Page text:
Then where is he? With the desert brat, and you know it.
You have been replaced.
“NO!” Maul roared, the anger exploding out of him as his control failed. He battered aside the shoto’s next thrust, then telekinetically hurled half a dozen pieces of rebar straight at Yoda like spears, intent on skewering the diminutive Jedi.
The Grandmaster turned aside the assault with a wave of his hand, but the shoto paused its offensive as he did. Sensing weakness, Maul struck. He hurled himself into a flying leap at Yoda, bringing his lightsaber down in a move meant to cleave him in two.
A moment before Maul hit, Yoda’s shoto swung into position, blocking Maul’s saber. With a hiss, Maul disengaged, slashing at Yoda again before the Grandmaster could direct his shoto back to the offensive. His second attack was blocked in turn, but Maul did not let up. He kept the pressure on, hurling a storm of cuts at his foe as he circled Yoda’s perch on the crate. His speed was such that Yoda could not return to the attack without risking them killing one another in the same instant.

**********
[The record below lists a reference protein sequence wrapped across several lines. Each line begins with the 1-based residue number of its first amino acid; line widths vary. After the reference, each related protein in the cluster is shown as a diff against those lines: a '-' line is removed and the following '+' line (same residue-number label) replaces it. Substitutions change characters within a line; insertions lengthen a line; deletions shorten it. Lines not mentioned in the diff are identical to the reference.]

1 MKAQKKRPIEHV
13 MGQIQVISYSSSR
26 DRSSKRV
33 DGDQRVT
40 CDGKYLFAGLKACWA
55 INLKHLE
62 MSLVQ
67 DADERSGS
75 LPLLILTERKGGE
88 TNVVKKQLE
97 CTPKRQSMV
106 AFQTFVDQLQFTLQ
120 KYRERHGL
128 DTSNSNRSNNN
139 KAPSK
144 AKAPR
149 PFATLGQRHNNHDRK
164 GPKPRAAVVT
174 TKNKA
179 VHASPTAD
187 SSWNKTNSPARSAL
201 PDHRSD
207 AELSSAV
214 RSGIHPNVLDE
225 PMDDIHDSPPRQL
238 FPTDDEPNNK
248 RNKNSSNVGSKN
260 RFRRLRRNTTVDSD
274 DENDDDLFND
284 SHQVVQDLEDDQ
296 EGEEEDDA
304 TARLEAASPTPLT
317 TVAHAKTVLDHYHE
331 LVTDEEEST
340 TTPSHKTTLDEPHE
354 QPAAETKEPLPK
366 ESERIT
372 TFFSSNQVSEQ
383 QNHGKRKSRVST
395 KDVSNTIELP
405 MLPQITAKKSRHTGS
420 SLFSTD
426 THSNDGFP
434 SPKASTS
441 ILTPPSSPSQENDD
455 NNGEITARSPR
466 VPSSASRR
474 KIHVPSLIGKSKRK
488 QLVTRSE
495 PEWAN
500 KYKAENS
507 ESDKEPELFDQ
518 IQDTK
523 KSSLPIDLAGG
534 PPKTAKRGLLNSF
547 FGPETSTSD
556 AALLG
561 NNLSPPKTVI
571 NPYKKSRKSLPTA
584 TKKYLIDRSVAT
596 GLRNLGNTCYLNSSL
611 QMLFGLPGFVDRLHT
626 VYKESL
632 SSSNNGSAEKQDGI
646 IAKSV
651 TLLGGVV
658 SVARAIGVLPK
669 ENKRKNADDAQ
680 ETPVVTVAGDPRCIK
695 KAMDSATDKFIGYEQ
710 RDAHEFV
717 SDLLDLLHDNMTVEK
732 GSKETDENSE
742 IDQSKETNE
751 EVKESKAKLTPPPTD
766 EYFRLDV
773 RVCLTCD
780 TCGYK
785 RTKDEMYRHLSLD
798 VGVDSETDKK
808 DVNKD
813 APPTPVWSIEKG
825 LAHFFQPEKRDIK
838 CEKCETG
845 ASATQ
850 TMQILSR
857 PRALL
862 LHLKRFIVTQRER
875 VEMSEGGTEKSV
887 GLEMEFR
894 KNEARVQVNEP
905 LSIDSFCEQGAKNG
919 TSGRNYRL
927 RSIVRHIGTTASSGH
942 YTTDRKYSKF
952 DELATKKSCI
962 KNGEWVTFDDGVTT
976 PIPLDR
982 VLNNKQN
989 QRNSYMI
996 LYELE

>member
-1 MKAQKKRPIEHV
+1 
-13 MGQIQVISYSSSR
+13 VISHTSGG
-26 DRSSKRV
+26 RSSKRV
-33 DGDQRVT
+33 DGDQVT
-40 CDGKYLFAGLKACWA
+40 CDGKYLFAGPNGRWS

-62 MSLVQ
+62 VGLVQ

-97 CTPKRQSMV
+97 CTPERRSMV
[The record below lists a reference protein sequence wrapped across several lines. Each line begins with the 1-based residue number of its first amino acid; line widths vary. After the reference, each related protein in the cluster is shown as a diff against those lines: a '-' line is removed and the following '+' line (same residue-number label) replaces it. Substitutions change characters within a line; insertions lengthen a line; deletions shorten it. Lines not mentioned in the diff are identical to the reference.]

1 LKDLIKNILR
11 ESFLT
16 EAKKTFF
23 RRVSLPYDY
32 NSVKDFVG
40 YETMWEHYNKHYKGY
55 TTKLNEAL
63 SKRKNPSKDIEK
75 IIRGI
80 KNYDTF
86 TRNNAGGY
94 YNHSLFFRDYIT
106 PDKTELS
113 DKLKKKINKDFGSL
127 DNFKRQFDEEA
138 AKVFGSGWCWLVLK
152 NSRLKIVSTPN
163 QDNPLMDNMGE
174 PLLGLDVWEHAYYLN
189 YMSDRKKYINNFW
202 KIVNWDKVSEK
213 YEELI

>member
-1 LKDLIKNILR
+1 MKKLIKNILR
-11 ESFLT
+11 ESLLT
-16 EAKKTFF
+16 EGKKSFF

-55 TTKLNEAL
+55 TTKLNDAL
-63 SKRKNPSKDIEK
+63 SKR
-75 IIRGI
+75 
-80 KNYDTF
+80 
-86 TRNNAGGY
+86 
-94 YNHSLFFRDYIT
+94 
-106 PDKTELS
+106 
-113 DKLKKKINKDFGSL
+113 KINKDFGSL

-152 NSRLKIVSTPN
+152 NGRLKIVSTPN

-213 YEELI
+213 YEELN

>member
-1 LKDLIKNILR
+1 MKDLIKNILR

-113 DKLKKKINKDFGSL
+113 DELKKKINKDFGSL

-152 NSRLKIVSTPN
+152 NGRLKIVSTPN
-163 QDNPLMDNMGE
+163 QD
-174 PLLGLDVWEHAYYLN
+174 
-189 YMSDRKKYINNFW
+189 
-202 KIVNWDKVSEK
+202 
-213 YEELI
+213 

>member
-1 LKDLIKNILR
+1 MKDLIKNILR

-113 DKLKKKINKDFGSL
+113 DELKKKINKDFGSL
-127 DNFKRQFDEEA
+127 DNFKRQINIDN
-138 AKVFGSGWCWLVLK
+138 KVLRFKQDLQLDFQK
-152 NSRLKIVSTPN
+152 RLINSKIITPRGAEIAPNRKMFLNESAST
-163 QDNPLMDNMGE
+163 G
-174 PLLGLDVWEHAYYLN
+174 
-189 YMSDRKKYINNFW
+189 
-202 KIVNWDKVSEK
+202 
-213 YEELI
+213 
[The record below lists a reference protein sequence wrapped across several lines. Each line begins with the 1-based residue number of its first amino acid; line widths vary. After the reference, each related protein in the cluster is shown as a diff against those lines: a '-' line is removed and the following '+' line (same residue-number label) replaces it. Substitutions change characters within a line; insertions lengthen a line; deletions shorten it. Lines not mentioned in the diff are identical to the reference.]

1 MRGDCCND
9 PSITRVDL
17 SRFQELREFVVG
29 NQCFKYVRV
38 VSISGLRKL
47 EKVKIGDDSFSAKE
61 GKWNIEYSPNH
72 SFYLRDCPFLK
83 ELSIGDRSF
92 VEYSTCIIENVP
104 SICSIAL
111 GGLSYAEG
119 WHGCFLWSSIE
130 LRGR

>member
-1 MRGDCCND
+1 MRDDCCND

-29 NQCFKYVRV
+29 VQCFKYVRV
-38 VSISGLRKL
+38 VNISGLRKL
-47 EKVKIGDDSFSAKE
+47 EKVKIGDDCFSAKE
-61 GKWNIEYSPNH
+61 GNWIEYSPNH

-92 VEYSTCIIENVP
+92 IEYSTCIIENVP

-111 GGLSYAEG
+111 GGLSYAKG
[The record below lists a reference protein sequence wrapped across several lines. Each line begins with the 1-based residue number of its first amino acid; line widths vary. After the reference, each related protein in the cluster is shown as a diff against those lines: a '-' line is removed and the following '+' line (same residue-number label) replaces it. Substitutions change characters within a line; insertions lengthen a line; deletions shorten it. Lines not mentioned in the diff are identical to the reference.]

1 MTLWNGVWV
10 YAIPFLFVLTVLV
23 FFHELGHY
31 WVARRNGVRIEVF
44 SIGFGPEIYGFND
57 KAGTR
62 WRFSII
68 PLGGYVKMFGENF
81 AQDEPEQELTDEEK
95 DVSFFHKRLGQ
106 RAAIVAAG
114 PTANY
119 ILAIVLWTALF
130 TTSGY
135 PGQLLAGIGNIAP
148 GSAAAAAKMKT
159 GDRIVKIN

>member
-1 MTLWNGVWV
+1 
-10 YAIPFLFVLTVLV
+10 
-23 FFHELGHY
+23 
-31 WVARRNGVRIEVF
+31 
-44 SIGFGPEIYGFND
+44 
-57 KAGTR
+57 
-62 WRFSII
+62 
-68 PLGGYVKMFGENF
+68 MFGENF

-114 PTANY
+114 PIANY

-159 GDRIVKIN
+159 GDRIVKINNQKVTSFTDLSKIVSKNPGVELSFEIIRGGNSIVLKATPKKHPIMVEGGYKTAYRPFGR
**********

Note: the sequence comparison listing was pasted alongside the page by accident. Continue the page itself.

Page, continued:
It became apparent to Maul that this was a contest of will. The anger raging inside him gave him preternatural stamina; he made assault after assault on Yoda’s defenses without a hint of fatigue. The question, then, was whether his anger would give out before Yoda’s concentration.
The voice inside him no longer spoke to him in words. It now leaked into his consciousness in the form of dark impulses, furious anger, and surges of power. But it now communicated to him a way to end the stalemate, and Maul seized on it.
Putting all his strength into the next strike, locking his saber against the shoto, Maul lashed out with a booted foot at the crate. His anger empowered the move and the heavy object again went flying, disappearing out from beneath Yoda in a flash.
As Yoda began to somersault away, Maul snatched out his hand and grabbed the Grandmaster by the front of his robe. He whirled as soon as he felt his fingers close around the fabric, slamming Yoda into the permacrete floor hard enough to crack it. He poised his lightsaber above the Grandmaster, point angled at his heart. Now, the voice told him wordlessly. NOW!